ANN ROSS February 15 1938


ANN ROSS February 15 1938



The Hurricane

WHEN ‘‘The Hurricane” hits your local theatre, the only thing to do is cling to your seat and let the elements have their way. They are Mr. Sam Goldwyn’s elements, which means that nature herself could hardly have improved on them. There have been tornadoes on the screen before, but compared with the Goldwyn catastrophe they don’t seem much more impressive to look back on than a burst water main. The trouble is that the hurricane here is so overwhelming that when it comes it almost drowns out the story which precedes it; which is rather a pity, for the NordhoffI-Iall tale of South Sea love and adventure is fine screen narrative, movingly presented.

Dorothy Lamour and Jon Hall are the principals. They’re both talented young

I people who look remarkably well in sarongs and know how to act in an emergency. ‘‘Hurricane” is full of emergencies, of the special kind that befall Tahitian lovers who run foul of the white race. For lovers of South Sea romance "The Hurricane” would be a worth-while picture, even without its terrific climax. However, it’s the hurricane most people have been led to expect, and it’s worth waiting for. It’s magnificent and astounding, it lasts twenty minutes, and is altogether the worst stretch of weather most of us are ever likely to encounter, indoors or out.


ROSALIE” has Tapster Eleanor Powell, - with Nelson Eddy as singing hero, and some good Cole Porter music. It also has Frank Morgan, Edna May Oliver, Ray Bolger, and a new Budapest beauty, Ilona Massey, who sings. In fact "Rosalie” could have got by just on its talent, but it has thrown in a million dollar’s worth of production, with the result that it’s as big as all outdoors and looks a lot more expensive.

Rosalie (Eleanor Powell) is a Balkan princess attending Vassar College incognito. Dick Thorpe (Nelson Eddy) is in training at West Point, in this version considerably more of a Flirtation Walk than a military academy. When Rosalie returns to the Balkans, he solo-hops the Atlantic to rejoin her and continue the romance. He meets her at the Romanza spring festival, which climaxes in an enormous ballet, with a flight of drums down which Rosalie tap-dances her way, a drum at a time. It’s magnificent to watch,

but then Eleanor Powell is always magnifi cent to watch, without the Ziegfeld fixings. "Rosalie" covers a lot of ground and runs well over two hours. By cutting down time and expenses, they might have turned out just as good a show-perhaps even a little better.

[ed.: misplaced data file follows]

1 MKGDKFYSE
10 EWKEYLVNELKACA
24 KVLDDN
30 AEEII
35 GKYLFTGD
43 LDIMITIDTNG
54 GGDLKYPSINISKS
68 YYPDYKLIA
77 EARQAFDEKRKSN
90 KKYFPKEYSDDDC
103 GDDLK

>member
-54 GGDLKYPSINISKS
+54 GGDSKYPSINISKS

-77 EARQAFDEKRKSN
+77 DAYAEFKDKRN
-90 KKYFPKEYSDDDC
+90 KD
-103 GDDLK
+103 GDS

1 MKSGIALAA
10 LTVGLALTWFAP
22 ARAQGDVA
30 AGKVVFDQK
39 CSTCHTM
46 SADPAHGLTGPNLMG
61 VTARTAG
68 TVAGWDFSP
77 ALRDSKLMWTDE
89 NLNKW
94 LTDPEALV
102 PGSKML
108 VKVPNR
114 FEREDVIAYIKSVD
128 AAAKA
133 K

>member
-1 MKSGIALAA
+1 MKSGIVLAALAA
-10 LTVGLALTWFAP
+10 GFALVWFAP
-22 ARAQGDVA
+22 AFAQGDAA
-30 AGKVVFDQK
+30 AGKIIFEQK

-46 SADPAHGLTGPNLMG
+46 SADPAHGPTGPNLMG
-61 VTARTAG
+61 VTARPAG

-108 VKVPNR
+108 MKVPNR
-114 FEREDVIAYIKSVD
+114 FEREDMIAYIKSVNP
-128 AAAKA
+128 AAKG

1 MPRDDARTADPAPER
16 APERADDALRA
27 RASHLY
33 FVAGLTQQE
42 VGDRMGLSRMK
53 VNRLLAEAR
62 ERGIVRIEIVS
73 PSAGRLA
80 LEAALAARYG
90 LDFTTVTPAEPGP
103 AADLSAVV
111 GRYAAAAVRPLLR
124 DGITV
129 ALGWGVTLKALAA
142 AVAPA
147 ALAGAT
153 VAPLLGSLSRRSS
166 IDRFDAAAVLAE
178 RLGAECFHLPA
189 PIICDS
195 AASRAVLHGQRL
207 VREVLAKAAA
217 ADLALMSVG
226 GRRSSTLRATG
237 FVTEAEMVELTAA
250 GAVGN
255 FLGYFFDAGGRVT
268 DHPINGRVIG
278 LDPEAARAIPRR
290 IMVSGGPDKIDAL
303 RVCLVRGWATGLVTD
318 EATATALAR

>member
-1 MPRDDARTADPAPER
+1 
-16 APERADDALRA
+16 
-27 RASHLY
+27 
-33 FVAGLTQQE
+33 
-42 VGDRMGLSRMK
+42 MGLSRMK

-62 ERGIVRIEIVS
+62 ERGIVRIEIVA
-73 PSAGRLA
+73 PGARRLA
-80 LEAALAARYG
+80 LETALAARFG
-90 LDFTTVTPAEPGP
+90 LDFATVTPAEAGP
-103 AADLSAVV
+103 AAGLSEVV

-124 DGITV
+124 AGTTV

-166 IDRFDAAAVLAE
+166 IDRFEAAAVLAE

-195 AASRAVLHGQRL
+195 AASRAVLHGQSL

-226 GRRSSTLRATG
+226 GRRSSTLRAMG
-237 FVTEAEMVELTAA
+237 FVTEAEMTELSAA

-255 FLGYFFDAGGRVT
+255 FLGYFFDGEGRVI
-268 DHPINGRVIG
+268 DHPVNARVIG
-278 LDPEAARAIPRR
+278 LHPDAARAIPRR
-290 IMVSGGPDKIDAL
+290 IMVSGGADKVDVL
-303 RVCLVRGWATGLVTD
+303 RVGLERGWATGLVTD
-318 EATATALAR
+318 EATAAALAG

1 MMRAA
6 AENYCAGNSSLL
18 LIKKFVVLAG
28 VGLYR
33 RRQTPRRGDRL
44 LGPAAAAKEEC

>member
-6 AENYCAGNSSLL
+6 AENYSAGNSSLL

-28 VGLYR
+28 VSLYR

Love and Hisses

"XÆAYBE it’s about time for Walter 1V1 Winchell and Ben Bernie to call off their air raids on each other and sign a peace treaty. After watching the two in their latest engagement, one feels more convinced than ever that in wartime it’s the noncombatants who do most of the suffering.

The story has to do with Ben Bernie’s sponsorshio of a new European star (Simone Simon), and his difficulties with

Walter Winchell who launches a broadcast attack against the newcomer, sight unseen. So Ben arranges to bring his protégée to Walter’s attention, and Columnist Winchell is soon completely taken in by a plot that would hardly have fooled Grade Allen.

The plot and the Bernie-Winchell feud are chiefly what is wrong with “Love and Hisses.” There’s some fair music, and a comedy romance between Joan Davis and Bert Lahr that is often quite funny. Simone Simon, much Americanized in everything but her accent, is pretty as can be, and sings charmingly.

Live, Love and Learn

'"PHIS PICTURE is a romantic comedy about love and art in an attic, and how riches came in at the door and love flevr out the skylight. Robert Montgomery is

the artist, Rosalind Russell his bride, and Comedian Robert Benchley the friend of the family who sleeps on their sofa, consumes their groceries and solves their problems. All three are happy as larks so iong as they don’t know where the next meal is coming from.

Then Painter Montgomery is discovered by an art critic and things begin to go wrong. He is promoted by a highhanded blonde (Helen Vinson), he loses his ideals, and takes to painting society matrons in diamond stomachers. However, it all works out to a satisfactory ending. “Live, Love and Learn” is old material, but it is handled freshly and wittily here, and charmingly acted, especially by the heroine. Rosalind Russell has always been easy to look at, and now that she has